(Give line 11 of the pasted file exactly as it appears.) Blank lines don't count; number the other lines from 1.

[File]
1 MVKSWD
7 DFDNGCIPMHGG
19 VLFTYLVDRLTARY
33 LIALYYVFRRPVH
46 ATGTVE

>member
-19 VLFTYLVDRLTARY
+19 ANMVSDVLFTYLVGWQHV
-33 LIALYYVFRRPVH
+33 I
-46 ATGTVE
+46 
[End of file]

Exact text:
-46 ATGTVE